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The above screenshot depicts that most of the properties are the same as the properties of the other test types. We can associate this test with the TFS work items, iterations, and area.

Executing an ordered test

An ordered test can be run like any other test. Open the Test View window or the Test List Editor and select the ordered test from the list, then right-click and choose the Run Selection option from Test View or Run Checked Tests from the Test List Editor. Once the option is selected, we can see the tests running one after the other in the same order in which they are placed in the ordered test. After the execution of the ordered tests, the Test Results window will show the status of the ordered test. If any of the tests in the list fails, then the ordered test status would be Failed. The summary of the status of all the tests in the ordered test is shown below the toolbar. The sample test application had five tests in the ordered tests, but two of them failed.

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Clicking the Test run failed hyperlink in the status bar will show a detailed view of the test run summary:

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The Test Results window also provides detailed information about the tests run so far. To get these details, choose the test from the Test Results window and then right-click and choose the option View Test Results Details, which will open the details window and the common results information such as test name, result, duration of the test run, start time, and end time.

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The details window also displays the status of each and every test run within the ordered test. In addition it also displays the duration for each test run, name, owner, and type of test in the list. Even though the second test in the list fails, the other tests continue to execute as if the Continue after failure option were checked.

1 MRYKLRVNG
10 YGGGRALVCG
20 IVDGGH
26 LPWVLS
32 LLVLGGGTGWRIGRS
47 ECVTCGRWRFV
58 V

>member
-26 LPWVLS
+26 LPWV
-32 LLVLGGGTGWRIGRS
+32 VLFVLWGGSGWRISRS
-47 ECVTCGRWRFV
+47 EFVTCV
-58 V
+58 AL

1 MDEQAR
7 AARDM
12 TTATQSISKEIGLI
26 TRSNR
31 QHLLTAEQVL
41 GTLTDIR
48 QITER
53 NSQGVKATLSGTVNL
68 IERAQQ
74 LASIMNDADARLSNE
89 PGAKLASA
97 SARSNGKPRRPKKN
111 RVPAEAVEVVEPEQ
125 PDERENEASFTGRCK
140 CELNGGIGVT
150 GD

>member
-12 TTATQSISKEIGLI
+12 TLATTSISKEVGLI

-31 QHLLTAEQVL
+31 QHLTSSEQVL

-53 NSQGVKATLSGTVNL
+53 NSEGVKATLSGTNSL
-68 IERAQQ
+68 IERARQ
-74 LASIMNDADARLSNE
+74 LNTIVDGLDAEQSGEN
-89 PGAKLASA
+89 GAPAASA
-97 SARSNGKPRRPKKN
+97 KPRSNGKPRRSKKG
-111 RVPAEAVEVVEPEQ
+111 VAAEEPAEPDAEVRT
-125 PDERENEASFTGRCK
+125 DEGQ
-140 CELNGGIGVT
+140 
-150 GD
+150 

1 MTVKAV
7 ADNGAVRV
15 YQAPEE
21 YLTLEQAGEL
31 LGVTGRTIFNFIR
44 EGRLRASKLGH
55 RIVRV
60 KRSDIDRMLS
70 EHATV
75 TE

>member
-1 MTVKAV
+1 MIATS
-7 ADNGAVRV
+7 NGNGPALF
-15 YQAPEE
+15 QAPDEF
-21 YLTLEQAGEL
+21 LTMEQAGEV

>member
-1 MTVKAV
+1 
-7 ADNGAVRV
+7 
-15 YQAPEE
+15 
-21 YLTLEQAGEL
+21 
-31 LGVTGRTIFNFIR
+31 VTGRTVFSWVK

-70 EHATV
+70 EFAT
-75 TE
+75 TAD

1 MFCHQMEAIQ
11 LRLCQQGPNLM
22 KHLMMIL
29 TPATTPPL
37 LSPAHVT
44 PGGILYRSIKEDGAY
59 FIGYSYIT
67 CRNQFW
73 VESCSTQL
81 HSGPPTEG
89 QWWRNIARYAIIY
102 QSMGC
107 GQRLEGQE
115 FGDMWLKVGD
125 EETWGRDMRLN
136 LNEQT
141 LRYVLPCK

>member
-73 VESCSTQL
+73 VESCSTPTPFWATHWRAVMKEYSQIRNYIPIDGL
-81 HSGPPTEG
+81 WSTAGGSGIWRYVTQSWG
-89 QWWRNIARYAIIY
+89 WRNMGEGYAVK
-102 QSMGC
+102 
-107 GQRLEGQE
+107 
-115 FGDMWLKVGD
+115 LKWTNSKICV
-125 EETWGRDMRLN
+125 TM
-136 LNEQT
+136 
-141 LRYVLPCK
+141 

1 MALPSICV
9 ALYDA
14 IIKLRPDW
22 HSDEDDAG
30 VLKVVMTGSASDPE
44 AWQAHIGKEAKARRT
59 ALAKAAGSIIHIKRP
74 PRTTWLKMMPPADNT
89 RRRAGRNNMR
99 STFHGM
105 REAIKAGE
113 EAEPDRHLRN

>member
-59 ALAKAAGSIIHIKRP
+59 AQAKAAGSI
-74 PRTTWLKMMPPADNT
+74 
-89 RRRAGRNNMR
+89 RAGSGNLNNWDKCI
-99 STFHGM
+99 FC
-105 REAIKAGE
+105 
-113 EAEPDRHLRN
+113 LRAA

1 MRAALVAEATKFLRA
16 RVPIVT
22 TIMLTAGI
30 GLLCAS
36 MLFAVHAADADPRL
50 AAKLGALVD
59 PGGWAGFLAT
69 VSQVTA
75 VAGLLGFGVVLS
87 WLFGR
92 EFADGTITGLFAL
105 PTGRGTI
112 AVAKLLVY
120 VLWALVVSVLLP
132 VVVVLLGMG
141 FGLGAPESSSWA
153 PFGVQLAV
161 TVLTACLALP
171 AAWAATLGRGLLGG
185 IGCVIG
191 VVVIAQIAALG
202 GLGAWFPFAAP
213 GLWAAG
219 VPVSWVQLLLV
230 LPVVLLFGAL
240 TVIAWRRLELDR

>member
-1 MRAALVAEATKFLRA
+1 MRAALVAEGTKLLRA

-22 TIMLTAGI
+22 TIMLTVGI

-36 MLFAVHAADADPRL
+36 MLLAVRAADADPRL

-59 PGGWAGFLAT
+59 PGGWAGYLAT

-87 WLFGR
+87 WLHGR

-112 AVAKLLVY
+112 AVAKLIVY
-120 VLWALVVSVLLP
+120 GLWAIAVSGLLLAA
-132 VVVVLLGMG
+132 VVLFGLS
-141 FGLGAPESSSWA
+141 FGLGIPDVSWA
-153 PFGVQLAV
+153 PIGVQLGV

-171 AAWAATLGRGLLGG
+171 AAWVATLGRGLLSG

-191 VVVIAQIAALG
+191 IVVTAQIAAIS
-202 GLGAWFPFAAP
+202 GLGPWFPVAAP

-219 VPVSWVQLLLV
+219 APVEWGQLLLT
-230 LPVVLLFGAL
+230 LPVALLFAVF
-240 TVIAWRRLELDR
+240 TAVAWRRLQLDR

Generic tests

Generic tests are ways to integrate third-party tests into Visual Studio. There are situations where we would be dependent on third-party tests because of business requirements or because those tests were created when Visual Studio was not available in the organization. The generic tests act as wrappers for executing these third-party tests within the boundary of Visual Studio. Once it is wrapped, we can execute these generic tests like any other test in Visual Studio IDE.

The third-party tests should adhere to the following conditions to be categorized under the generic tests in Visual Studio:

  1. We must be able to execute the third-party tests from the command line.
  2. The third-party tool must return a Boolean value of either True or False when executed in the command line.
  3. It is preferred that the third-party test tool writes an XML file, which contains the list of individual tests. The XML file is the summary results file, which contains the details of all the tests run.

Creating a generic tests

This is similar to any other test in Visual Studio. Either use the Test menu and choose the options of creating a new test or right-click on the test project in the Solution Explorer and add a generic test, or open the Test View window and then right-click from there and add a new test. Then provide a name for the generic test. For this example, name it GenericTestforThirdPartyTest. A new window opens to set the values or parameters for the generic test.

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You can see from the form that all the values we have to enter are for executing another test application from the command line by passing parameters. For a command line execution , we may have to set the environment variables, execution parameters, set the working directory, copy or deploy some files, and set the output directory and the file. All these details can be set using the generic test.

Parameters for Generic Test

 

Description

 

Specify an existing program

 

This is the name and path of the third-party test application to be executed at the command line; it is the name of the executable application. We can also use the browse button to the right of the text box to find the application and select it.

 

Command-line arguments to pass to the generic test